The only part of Charlie Carter’s letter I disagree with is where he states The Alice Springs Flood Plain Management Plan 1996 concluded that the Tuncks Road causeway has no effect on the bed level of the Todd River. That’s clearly not the case now, where there is an obvious drop in the river bed on the downstream side – so much so, that just a little further downstream it is easy to observe the concrete capping that marks the position of the Palm Valley gas pipeline for the old power station. This was constructed in 1983, and the concrete capping was buried beneath the sand level at that time. Now it is exposed.
Only the Schwarz Crescent causeway shows no impact on the Todd riverbed, yet that is where the Council has, and is, removing sand from the Todd!
Finally, the cause of sand and silt buildup in the Todd River through the town is regularly attributed to the presence of exotic grasses, especially buffel and couch. While these grasses are most undesirable from an environmental perspective, they clearly are not the main cause (if any) of the perceived buildup of sand and silt. These grasses dominate along many of the rivers and creeks in the Central Australian region yet nowhere else have they caused any major flow restrictions; for some reason, they only do so (according to many) within the confines of the town’s urban area.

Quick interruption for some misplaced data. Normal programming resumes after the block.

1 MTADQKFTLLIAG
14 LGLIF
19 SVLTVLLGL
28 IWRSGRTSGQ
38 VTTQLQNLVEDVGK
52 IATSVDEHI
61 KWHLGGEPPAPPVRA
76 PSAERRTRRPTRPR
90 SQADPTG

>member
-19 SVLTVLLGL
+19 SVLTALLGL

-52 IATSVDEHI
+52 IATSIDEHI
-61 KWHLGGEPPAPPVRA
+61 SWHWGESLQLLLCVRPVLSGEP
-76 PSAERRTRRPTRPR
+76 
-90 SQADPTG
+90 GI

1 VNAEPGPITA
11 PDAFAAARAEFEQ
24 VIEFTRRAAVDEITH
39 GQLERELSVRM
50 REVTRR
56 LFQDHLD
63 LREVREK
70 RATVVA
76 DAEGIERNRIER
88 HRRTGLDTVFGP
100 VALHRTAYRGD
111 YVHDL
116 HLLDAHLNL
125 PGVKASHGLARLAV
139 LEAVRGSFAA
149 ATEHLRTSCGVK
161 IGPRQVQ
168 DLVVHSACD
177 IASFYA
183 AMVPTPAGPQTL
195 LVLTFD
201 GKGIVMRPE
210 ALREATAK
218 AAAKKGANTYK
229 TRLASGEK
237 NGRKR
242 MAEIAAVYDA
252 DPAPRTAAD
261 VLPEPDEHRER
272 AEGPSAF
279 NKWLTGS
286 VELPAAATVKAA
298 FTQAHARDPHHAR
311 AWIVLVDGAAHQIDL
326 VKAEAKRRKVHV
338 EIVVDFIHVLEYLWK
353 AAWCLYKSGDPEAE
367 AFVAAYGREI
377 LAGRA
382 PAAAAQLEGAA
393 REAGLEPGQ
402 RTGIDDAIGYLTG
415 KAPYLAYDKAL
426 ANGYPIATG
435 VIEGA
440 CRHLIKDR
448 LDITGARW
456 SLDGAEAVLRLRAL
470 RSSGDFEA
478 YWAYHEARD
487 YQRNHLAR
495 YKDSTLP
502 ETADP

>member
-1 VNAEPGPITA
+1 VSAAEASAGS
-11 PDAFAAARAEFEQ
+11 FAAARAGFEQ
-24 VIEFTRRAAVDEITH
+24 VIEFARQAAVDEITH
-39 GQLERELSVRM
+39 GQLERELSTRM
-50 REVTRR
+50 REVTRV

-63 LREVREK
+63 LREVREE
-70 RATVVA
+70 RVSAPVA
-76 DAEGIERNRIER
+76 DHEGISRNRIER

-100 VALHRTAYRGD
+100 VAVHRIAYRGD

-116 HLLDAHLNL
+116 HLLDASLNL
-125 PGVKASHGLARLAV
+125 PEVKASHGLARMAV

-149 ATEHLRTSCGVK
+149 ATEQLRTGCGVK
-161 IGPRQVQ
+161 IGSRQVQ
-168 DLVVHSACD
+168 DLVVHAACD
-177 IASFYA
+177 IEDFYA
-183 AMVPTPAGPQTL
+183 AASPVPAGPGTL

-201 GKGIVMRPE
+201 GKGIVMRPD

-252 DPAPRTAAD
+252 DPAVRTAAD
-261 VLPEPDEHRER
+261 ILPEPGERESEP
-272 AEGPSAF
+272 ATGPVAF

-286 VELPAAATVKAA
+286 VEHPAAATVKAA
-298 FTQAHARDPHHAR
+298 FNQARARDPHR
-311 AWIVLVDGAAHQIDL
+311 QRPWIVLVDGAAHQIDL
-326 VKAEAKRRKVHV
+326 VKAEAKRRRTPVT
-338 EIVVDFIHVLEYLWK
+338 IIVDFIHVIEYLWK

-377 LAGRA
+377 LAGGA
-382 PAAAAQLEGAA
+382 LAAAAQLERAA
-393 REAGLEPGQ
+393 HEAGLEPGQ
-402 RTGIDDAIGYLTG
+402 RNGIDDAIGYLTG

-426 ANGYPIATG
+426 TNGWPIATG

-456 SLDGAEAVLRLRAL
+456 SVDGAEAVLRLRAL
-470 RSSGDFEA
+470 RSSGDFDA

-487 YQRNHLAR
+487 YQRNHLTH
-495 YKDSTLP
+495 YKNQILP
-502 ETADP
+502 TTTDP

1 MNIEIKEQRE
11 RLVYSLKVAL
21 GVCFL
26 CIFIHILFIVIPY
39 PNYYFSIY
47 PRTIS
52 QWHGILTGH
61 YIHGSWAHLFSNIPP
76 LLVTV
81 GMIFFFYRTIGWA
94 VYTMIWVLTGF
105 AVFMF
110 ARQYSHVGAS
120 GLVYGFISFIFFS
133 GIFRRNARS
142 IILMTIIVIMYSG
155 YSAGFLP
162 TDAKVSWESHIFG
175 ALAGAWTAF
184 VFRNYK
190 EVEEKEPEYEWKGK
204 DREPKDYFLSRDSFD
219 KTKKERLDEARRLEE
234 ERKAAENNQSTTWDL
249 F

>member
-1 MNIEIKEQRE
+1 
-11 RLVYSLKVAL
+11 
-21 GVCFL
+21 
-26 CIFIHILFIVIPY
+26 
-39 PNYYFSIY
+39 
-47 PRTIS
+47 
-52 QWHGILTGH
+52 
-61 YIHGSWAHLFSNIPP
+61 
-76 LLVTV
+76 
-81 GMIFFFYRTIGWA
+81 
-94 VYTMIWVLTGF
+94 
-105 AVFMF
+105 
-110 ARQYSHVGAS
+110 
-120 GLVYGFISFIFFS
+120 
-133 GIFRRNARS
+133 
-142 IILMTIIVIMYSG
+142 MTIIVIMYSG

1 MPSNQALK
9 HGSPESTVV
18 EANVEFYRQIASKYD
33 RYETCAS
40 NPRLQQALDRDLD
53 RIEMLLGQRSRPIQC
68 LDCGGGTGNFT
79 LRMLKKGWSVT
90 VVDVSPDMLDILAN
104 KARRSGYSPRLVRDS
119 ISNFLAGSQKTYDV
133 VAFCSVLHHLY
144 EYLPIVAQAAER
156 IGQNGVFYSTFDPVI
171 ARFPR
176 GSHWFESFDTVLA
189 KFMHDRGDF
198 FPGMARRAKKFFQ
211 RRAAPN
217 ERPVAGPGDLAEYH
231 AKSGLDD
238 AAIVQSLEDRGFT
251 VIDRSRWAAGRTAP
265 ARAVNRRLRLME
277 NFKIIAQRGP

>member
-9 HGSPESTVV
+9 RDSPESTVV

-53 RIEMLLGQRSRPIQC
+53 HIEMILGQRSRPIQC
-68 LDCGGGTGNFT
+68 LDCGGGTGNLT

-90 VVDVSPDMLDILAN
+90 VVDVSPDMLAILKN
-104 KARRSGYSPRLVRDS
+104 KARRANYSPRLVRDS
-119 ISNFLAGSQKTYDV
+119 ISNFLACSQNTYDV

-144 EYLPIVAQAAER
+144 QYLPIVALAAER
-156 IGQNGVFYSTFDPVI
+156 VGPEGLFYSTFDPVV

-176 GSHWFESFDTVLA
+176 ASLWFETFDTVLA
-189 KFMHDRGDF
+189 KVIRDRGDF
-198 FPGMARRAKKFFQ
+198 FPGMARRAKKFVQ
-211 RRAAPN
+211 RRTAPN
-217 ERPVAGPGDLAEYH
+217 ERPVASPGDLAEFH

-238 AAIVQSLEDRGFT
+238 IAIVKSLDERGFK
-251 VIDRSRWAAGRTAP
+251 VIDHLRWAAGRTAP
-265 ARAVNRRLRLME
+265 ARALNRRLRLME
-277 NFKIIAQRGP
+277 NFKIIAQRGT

Strangely, that’s the only stretch of the river where we have all these causeways, too.


Recent Comments by Alex Nelson

Road Transport Hall of Fame is saved
This is great news to start the day. The lingering question in my mind is why the situation was allowed to get to the point where this major attraction was under imminent threat of being significantly reduced, and possibly under threat of closure.
Why endure the aggravation of crisis and emergency before action is taken to achieve a reasonable and satisfactory resolution for all involved?
Surely this outcome could have been negotiated in a more congenial and reasonable manner than apparently was the case.
However, at least this asset for Alice Springs looks set to be saved and for that we must be grateful.


Aboriginal flag on Anzac Hill: the nays have it